In the early 90s, Norways black metal scene turned into a satanic cult as musicians burned churches, self-harmed and killed. As the film Lords of Chaos is released, the real-life protagonists look back
That period of my life is a swampy lake with skeletons in it, says Rune Eriksen, AKA guitarist Blasphemer. This will probably be one of the very few moments Im willing to go back and talk about it.
It has been 11 years since Eriksen left Mayhem, the worlds most aptly named band. He joined in 1994, rejuvenating the Norwegian black metal group after their guitarist ystein Aarseth, known as Euronymous, had been murdered by their former bassist Varg Vikernes, AKA Count Grishnackh. Three years before that, their singer Pelle Ohlin, also known as Dead, killed himself. Understandably, Eriksen has moved on.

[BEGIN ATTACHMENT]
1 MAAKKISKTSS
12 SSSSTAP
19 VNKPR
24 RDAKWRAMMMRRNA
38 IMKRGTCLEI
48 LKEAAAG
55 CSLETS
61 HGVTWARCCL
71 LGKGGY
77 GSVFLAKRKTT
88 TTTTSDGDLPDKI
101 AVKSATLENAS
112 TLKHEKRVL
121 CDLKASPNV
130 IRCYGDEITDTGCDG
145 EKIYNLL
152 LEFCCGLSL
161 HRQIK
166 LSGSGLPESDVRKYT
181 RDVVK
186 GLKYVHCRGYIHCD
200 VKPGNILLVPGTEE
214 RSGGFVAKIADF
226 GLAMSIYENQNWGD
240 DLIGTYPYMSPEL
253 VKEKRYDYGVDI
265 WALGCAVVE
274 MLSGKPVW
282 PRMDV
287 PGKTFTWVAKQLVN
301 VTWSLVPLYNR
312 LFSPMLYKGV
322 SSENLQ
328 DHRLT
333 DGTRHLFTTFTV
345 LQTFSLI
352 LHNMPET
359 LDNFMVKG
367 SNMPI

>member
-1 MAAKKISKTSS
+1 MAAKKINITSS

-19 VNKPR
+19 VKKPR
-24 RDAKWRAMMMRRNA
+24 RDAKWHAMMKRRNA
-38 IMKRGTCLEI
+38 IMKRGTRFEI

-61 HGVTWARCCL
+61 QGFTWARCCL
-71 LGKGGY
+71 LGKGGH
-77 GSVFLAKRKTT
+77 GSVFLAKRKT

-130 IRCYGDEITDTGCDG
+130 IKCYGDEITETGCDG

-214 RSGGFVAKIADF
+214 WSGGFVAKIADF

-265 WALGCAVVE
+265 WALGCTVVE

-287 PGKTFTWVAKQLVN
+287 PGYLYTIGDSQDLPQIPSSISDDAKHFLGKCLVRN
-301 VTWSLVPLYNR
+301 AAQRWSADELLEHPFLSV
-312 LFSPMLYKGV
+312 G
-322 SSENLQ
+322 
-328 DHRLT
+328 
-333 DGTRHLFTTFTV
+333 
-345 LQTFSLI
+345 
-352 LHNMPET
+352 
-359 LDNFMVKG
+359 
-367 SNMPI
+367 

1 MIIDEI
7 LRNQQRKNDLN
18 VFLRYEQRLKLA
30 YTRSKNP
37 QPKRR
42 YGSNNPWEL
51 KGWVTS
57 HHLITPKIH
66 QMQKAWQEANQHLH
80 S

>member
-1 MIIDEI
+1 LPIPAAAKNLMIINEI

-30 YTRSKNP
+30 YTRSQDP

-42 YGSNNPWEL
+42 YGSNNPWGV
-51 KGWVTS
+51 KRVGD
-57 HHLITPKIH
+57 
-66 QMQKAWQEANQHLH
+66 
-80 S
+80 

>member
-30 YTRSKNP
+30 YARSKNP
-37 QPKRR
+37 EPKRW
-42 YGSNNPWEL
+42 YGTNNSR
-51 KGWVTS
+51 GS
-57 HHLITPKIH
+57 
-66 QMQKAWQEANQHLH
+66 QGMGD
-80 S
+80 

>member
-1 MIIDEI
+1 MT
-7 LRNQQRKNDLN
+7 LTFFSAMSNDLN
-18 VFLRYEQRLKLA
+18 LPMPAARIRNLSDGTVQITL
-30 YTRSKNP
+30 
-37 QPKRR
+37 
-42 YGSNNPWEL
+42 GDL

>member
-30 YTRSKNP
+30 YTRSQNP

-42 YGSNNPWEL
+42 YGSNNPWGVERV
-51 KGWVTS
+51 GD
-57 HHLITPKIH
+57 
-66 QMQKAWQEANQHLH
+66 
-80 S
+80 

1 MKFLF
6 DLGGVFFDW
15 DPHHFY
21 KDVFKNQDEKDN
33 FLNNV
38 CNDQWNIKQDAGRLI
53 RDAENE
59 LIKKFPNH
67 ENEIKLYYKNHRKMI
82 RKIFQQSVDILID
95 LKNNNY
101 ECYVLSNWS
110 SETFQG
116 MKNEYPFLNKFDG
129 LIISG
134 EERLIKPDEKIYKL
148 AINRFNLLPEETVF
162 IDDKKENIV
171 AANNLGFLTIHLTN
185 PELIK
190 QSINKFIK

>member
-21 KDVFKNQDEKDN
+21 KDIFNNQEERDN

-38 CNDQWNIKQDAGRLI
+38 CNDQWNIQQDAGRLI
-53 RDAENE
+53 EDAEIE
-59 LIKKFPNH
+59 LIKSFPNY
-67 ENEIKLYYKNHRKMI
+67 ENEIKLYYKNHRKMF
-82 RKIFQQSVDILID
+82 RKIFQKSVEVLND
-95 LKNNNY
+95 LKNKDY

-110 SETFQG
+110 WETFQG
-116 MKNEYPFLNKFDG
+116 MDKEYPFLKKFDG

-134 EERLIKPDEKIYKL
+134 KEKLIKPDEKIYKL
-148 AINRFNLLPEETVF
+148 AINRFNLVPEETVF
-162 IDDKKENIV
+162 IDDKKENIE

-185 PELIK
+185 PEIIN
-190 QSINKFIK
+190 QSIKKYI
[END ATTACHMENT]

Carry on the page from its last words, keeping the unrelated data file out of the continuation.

Norwegian black metal, though, is inseparable from its history. This month sees the release of Lords of Chaos, director Jonas kerlunds intense dramatisation of events, focusing on the friendship and fatal rift between Aarseth (played by Rory Culkin) and Vikernes (Emory Cohen). It is bruising and brutal when it screened at the London film festival last November, a man vomited, a woman fainted and an ambulance was summoned.
kerlund wants the film to have an impact. A director of music videos for Beyonc, Madonna and Lady Gaga, among others, this is his fourth film, and his most personal. From 1983 to 1984, he was the drummer in the Swedish band Bathory, who were a major influence on Norwegian black metal, not that he takes any credit for that, heaping praise on the bands singer Quorthon. The sound we created was a mix of what we liked, says kerlund. And the whole punk thing, but playing it fast, which really wasnt what metal was about back then. That, along with Quorthons raspy wailing and satanic lyrics, threw down a gauntlet. Mayhem, formed in 1984 in Oslo, by Aarseth, bassist Jrn Stubberud (AKA Necrobutcher) and drummer Kjetil Manheim, set the gauntlet on fire.
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